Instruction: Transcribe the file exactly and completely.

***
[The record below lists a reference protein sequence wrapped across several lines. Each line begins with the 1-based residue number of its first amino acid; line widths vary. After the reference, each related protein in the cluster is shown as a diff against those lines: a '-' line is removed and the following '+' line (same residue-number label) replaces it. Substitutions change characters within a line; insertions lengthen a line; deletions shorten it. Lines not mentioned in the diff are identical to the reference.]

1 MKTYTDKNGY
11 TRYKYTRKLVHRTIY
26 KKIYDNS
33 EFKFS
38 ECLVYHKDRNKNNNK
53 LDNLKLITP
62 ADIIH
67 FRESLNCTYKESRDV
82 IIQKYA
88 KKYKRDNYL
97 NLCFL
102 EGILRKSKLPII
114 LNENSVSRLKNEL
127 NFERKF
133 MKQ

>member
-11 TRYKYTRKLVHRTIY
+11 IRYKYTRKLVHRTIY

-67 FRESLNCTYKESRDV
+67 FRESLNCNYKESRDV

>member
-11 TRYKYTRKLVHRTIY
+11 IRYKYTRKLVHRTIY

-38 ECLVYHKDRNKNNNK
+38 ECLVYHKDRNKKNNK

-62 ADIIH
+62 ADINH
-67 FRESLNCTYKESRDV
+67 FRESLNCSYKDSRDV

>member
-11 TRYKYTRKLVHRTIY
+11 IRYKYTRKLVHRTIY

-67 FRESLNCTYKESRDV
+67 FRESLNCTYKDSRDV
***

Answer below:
[The record below lists a reference protein sequence wrapped across several lines. Each line begins with the 1-based residue number of its first amino acid; line widths vary. After the reference, each related protein in the cluster is shown as a diff against those lines: a '-' line is removed and the following '+' line (same residue-number label) replaces it. Substitutions change characters within a line; insertions lengthen a line; deletions shorten it. Lines not mentioned in the diff are identical to the reference.]

1 MKTYTDKNGY
11 TRYKYTRKLVHRTIY
26 KKIYDNS
33 EFKFS
38 ECLVYHKDRNKNNNK
53 LDNLKLITP
62 ADIIH
67 FRESLNCTYKESRDV
82 IIQKYA
88 KKYKRDNYL
97 NLCFL
102 EGILRKSKLPII
114 LNENSVSRLKNEL
127 NFERKF
133 MKQ

>member
-11 TRYKYTRKLVHRTIY
+11 IRYKYTRKLVHRTIY

-67 FRESLNCTYKESRDV
+67 FRESLNCNYKESRDV

>member
-11 TRYKYTRKLVHRTIY
+11 IRYKYTRKLVHRTIY

-38 ECLVYHKDRNKNNNK
+38 ECLVYHKDRNKKNNK

-62 ADIIH
+62 ADINH
-67 FRESLNCTYKESRDV
+67 FRESLNCSYKDSRDV

>member
-11 TRYKYTRKLVHRTIY
+11 IRYKYTRKLVHRTIY

-67 FRESLNCTYKESRDV
+67 FRESLNCTYKDSRDV